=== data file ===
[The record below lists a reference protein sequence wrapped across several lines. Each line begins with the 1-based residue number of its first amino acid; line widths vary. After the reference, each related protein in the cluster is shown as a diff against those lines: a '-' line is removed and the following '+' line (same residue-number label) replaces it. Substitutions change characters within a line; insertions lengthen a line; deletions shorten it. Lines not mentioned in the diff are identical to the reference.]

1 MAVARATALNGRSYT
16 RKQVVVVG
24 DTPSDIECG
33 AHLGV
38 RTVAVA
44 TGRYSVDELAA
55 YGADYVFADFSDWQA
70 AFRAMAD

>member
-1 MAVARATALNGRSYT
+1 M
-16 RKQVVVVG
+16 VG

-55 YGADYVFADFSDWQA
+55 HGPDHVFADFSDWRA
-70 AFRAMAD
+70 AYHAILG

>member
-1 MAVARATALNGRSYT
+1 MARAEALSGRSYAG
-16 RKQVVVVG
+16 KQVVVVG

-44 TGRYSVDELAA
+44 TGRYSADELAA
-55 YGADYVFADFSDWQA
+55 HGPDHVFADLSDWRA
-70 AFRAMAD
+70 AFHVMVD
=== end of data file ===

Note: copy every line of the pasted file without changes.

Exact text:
[The record below lists a reference protein sequence wrapped across several lines. Each line begins with the 1-based residue number of its first amino acid; line widths vary. After the reference, each related protein in the cluster is shown as a diff against those lines: a '-' line is removed and the following '+' line (same residue-number label) replaces it. Substitutions change characters within a line; insertions lengthen a line; deletions shorten it. Lines not mentioned in the diff are identical to the reference.]

1 MAVARATALNGRSYT
16 RKQVVVVG
24 DTPSDIECG
33 AHLGV
38 RTVAVA
44 TGRYSVDELAA
55 YGADYVFADFSDWQA
70 AFRAMAD

>member
-1 MAVARATALNGRSYT
+1 M
-16 RKQVVVVG
+16 VG

-55 YGADYVFADFSDWQA
+55 HGPDHVFADFSDWRA
-70 AFRAMAD
+70 AYHAILG

>member
-1 MAVARATALNGRSYT
+1 MARAEALSGRSYAG
-16 RKQVVVVG
+16 KQVVVVG

-44 TGRYSVDELAA
+44 TGRYSADELAA
-55 YGADYVFADFSDWQA
+55 HGPDHVFADLSDWRA
-70 AFRAMAD
+70 AFHVMVD